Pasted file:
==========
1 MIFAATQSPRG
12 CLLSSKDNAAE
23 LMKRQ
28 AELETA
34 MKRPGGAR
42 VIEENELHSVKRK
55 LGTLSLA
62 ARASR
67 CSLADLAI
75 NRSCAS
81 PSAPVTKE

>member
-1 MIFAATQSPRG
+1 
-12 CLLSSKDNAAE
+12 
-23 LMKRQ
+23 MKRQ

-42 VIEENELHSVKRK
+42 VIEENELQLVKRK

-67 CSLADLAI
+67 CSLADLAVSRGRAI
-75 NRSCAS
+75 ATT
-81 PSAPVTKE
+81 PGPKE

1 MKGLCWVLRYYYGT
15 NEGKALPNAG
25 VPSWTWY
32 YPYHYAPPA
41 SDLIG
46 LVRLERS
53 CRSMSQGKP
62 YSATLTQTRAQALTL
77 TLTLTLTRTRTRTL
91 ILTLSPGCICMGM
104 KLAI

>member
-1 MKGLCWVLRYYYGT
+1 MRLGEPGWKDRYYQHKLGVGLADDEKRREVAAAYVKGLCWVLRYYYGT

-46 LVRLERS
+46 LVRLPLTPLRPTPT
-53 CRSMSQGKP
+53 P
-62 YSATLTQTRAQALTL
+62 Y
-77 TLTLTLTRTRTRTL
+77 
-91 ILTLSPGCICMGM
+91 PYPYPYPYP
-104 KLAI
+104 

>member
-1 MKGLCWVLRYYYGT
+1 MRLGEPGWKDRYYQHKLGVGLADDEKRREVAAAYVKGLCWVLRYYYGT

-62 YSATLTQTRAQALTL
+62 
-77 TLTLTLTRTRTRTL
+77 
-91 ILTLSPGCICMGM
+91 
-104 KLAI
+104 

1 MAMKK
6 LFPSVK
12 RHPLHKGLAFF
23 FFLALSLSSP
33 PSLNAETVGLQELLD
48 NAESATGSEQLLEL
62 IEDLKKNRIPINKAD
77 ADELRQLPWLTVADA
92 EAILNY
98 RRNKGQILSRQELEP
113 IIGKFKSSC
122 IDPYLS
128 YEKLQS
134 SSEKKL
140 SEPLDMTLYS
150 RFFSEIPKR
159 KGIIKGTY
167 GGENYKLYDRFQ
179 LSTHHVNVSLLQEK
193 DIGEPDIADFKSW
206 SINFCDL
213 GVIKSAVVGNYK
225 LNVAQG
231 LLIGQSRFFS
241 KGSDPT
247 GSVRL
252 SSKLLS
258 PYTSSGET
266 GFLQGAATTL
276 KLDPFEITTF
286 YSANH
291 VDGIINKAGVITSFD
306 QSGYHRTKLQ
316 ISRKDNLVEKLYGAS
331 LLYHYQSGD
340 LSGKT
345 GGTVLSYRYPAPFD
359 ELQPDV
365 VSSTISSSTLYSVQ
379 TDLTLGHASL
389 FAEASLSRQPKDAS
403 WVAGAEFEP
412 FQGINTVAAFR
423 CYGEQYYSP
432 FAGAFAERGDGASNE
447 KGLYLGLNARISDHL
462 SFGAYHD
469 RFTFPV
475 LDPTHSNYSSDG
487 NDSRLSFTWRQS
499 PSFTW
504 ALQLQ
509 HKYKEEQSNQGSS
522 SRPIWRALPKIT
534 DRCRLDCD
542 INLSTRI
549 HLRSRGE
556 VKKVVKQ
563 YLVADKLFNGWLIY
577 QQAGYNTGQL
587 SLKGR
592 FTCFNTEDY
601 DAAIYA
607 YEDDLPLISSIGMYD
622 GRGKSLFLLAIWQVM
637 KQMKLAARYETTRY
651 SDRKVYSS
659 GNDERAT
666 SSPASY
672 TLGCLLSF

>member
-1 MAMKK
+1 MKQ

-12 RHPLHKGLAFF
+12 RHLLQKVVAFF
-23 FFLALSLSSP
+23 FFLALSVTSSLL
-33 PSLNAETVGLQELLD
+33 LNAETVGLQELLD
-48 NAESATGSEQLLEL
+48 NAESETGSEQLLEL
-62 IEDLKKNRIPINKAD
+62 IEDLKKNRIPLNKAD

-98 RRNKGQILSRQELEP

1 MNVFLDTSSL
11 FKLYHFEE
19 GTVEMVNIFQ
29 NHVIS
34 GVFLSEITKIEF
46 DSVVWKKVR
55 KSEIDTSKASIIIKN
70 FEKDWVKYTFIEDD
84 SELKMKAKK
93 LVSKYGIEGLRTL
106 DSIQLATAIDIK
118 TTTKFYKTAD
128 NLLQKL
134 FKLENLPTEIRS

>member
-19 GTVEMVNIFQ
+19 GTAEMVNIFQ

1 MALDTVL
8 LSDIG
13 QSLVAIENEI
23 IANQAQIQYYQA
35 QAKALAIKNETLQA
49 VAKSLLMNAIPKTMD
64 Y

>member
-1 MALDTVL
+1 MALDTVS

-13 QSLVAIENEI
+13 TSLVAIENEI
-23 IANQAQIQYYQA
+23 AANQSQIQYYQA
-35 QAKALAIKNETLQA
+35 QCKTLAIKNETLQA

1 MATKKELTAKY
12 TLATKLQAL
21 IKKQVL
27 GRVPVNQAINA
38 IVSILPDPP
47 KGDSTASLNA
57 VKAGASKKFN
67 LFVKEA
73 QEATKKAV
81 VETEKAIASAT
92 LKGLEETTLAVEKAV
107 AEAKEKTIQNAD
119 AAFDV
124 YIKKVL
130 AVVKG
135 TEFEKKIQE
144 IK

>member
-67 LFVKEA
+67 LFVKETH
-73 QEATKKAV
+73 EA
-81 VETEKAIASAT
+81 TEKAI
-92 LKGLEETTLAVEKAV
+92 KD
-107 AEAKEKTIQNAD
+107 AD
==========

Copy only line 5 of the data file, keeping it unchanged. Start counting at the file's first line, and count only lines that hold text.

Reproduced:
34 MKRPGGAR